The principal motive for organ donation in the United States remains altruism. Surveys suggest that if the life-threatening and critical shortage of cadaveric donor organs were appropriately understood by the public, an altruistic response would lead to increased donation. However, despite intense educational efforts appealing to altruism, cadaveric organ donation has not increased substantially while the number of patients in need of a life-saving organ has grown markedly.
Existing arguments against paid organ donation are examined and found to be unconvincing. It is argued that the real reason why organ sale is generally thought to be wrong is that (a) bodily integrity is highly valued and (b) the removal of healthy organs constitutes a violation of this integrity. Both sale and (free) donation involve a violation of bodily integrity. In the case of the latter, though, the disvalue of the violation is typically outweighed by the presence of other goods: chiefly, the extreme altruism involved in the giving.
The word altruism is derived from the Latin alteri huic meaning to this other and literally means to express a regard for others as a principle for action. Fung (1988) [JAMA, Vol. 260, No. 17, p. 2509] describes altruism as caring for no obvious reward other than the belief that someone else will benefit or avoid harm. Altruism represents an amalgamation of intrinsic and extrinsic factors which either permit or coerce individuals to take responsibility for or care for another and to sacrifice things dearly held.
The attitudes of 463 potential bone marrow donors toward blood donation, kidney donation in life, organ donation after death, autopsy, and donation of the whole body for anatomic dissection were surveyed, using a questionnaire that had previously been employed for assessing the attitudes of the public. The response rate was 96%. Three quarters of the respondents were blood donors and recruited via the blood center. The proportion that accepted the procedures varied between 24% for anatomic dissection and 97% for autopsy.
As organ transplantation is physically possible within a tension between common biological properties and individual immunities, so it is ethically possible within a tension between individual personality in full integrity and the human community of which each member, social by nature, is an organic part. Ethical donation is by consent, explicit or presumed, spontaneously offered or procured by request. Altruism or commercial dealing is now a live issue in organ procurement, whether cadaveric or by live donation, related or unrelated.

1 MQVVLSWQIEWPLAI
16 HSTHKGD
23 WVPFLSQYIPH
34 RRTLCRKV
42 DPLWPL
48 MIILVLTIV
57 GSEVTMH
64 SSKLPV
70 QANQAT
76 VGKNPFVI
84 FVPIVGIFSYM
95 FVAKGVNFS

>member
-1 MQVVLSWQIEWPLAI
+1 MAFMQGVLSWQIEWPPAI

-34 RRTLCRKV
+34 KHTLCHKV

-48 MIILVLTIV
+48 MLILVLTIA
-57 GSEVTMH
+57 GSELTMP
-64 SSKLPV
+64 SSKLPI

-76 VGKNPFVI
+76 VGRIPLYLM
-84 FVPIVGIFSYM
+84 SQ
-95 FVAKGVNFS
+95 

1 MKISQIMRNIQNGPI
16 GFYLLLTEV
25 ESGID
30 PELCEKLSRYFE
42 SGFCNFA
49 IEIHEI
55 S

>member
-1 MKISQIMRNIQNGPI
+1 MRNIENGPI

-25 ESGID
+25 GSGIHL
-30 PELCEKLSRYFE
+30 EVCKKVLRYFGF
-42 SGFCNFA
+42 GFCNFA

American Journal of Kidney Diseases: The Official Journal of the National Kidney Foundation
Offering financial incentives to families of brain-dead individuals has been proposed as a way to increase the supply of organs for transplantation. However, such incentives may lead to weakening of altruism and exploitation of poor families. We investigated dialysis patient attitudes toward the potential benefits and problems of incentives. Using a structured questionnaire, we interviewed 60 randomly selected patients at three chronic hemodialysis units. Subjects were asked to make an explicit trade-off between maintaining altruism versus increasing the supply of kidneys.
There has been a troublesome anomaly in the UK between cash payment to men for sperm donation and the effective assumption that women will pay to donate eggs. Some commentators, including Donald Evans in this journal, have argued that the anomaly should be resolved by treating women on the same terms as men. But this argument ignores important difficulties about property in the body, particularly in relation to gametes.
Promising clinical results suggest that umbilical cord blood (UCB) collected after delivery of a child may have many advantages over bone marrow for transplantation. As there are an increasing number of options regarding the collection of UCB, including private and public banking, more pregnant women are likely to be asked to make decisions about UCB collection. We conducted three focus groups with pregnant women to learn about their perspectives on this emerging technology. All the women in these focus groups indicated that they would choose to have UCB collected.
In line with article 3.4 of EC directive 89/381, Keown has presented an ethical case in support of the policy of voluntary, unpaid donation of blood. Although no doubt is cast on the desirability of the policy, that part of Keown's argument which pertains to the suggested laudability of altruism and of its encouragment by social policy is examined and shown to be dubious.
Worldwide ethical considerations have led to banning markets for human organs and to promoting supply of organs for transplantation strictly on a donor noncommercial basis. In most industrialized countries, including France, there is a shortage of organs available for transplantation. Following on the earlier debate between Titmuss and Arrow over banning the market for blood supply, this presentation first challenges the conventional economic view that the ban is necessarily responsible for these critical shortages.